The other side of through…

I can’t ever remember a time when I have felt such a loss for words. Capturing feelings and ideas and putting them into neat and catchy phrases has always seemed easy for me. Until now. This week has been hard. Mentally, emotionally, and spiritually, it’s been a long year this week.

The murders of Ahmaud Arbrey and now George Floyd unearthed something that had been not so neatly tucked away in our collective consciousness. These two events coupled with the trauma of the COVID pandemic were the catalysts for what I now see was a perfect storm. So, it would seem that we as a nation, and more specifically some of us as a people- are on the other side of through.

I am a wife, daughter, sister and mother of black men. Whom I love and cherish- as anyone would their people- and I am now, more than ever- fiercely protective of and loyal to my tribe. But in these times I don’t just pray for their safety and protection. I pray for their hearts and for their faith in humanity not to fail. Because as we have recently been made painfully aware, not everyone sees them as equally valuable or worthy of life; simply on account of the beautiful skin they’re in.

Am I wrong for inwardly cringing every time I hear anyone say that they are colorblind, since I can’t see that as a good thing? Because to say that you choose to be blind to my color is essentially like suggesting my race is a defect or flaw that is to be politely ignored.

No, I must stop you right there.

Why? Because these are the brown hands that have cooked countless meals, sent texts and letters of support, or held your hands and prayed with and for you. My brown arms have hugged you and held you as you’ve cried, or just needed encouragement. My brown legs and feet have held my solid brown body up as I have walked and worked with you; cheered our children together, and driven all over God’s creation to show up for them. For us. For you. Yes, me. In all of my quirky, snarky, witty marvelously brown glory. Me. Why would I want you or anyone to be blind to that? I wouldn’t. Nor should you.

True love and respect for each other comes from seeing, and acknowledging our differences, while not discounting their value due to comparison or ignorance. Clearly seeing, loving and accepting who we are- without apology or excuse is the starting place for grace, growth and healing. And that’s something we all need right now.

While my heart is encouraged and blessed by the sheer numbers of people who have shown up on their various social media platforms to denounce and decry racist acts, and intentions- am I wrong to want to quietly sit this one out? Maybe let other stronger ones fight this round because I’m overwhelmed and just tired? Because I really am so, so tired. Truly, I just need some time to get myself back; then onto the right and productive side- of being through.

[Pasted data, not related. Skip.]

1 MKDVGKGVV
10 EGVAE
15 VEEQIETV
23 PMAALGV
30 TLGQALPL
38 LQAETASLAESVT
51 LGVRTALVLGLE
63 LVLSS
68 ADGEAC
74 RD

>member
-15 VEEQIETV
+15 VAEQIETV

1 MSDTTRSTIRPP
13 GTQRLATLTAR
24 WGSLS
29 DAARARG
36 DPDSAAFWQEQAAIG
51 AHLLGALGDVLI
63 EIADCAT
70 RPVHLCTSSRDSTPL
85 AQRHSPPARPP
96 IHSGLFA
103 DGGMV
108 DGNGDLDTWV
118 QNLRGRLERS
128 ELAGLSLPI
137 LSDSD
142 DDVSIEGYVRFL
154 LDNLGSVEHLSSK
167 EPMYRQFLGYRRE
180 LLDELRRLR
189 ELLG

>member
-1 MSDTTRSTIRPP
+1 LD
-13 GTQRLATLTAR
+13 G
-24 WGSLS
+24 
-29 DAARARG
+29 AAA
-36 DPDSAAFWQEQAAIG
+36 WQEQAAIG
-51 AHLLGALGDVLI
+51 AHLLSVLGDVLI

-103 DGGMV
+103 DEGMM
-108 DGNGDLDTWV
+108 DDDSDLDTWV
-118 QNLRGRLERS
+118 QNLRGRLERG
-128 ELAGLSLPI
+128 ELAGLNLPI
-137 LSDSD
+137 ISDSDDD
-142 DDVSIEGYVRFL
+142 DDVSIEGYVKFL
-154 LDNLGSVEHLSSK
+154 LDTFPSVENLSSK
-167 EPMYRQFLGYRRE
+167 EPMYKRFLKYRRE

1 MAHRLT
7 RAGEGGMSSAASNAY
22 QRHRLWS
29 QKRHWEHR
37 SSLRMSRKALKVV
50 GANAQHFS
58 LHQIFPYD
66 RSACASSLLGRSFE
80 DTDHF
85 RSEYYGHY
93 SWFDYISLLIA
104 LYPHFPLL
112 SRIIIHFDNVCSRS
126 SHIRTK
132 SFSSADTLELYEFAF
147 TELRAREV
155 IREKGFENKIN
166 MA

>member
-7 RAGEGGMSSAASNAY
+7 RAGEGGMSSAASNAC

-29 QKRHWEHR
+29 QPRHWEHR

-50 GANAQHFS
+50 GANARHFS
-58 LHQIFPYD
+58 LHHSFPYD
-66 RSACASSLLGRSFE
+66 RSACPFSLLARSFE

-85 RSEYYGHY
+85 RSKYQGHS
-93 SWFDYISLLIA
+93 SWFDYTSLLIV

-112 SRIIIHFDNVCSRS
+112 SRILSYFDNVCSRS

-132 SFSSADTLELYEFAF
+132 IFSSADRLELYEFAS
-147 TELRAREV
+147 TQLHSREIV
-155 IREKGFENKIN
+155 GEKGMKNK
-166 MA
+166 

9 thoughts on “The other side of through…

  1. Tiffany Moore May 31, 2020 — 6:37 am

    You are marvelously and wonderfully made by the Almighty God. He made you and you are beautiful. My heart aches for you because I see your beauty and your beautiful family. God asks us not to be afraid, but scary things surround us at every turn. I am praying for healing, knowing that I will do my part to love more. I am praying that your strength is renewed and while you may not see decency is small pockets of humanity, you will feel God’s love…and my love today and every day.

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    1. Tiffany, I thank you. I am encouraged greatly and am blessed by your support and willingness to engage in the conversation. I love you, too!

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  2. Well said, my friend. I love you!

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    1. Thank you Ms Donna! Love you!

      Like

  3. Teresa Hallock May 31, 2020 — 11:46 am

    I love you and your family as family. You have been there for me through so many things.

    This horrendous act of hate of killing George Floyd opened my eyes like no other. I want to be part of the answer of healing our nation.

    I have heard stories from one of my nephews of how he was treated growing up. He is 40 years old. And one of my nieces is married to a kind, loving black man. She has two beautiful daughters. They have also been treated badly just because the love each other. Their oldest daughter was treated like she wasn’t “good enough”. All of these are God living, beautiful people.

    All of this to say, I honestly don’t pick and choose my friends by the color of their skin. I would love to be able to solve this. How do we do that?

    I love you, my friend❤️❤️❤️

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    1. Thank you sweet friend. We do it one relationship- and one interaction at a time. And then we keep doing it. And we share it. And we keep loving, and growing and forgiving. Together.

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  4. Your words are relevant, and wise, and graceful, and important, and beautiful! Love you! 😘

    Liked by 1 person

  5. Thank you!! I appreciate the kind words and support.

    Liked by 1 person

    1. This is beautiful and sad at the same time!!! This last event has left me sad angry heartbroken and wondering how I could be of any help so all I know at this point is to pray and have some kind of voice when and if it would matter the most. Love you

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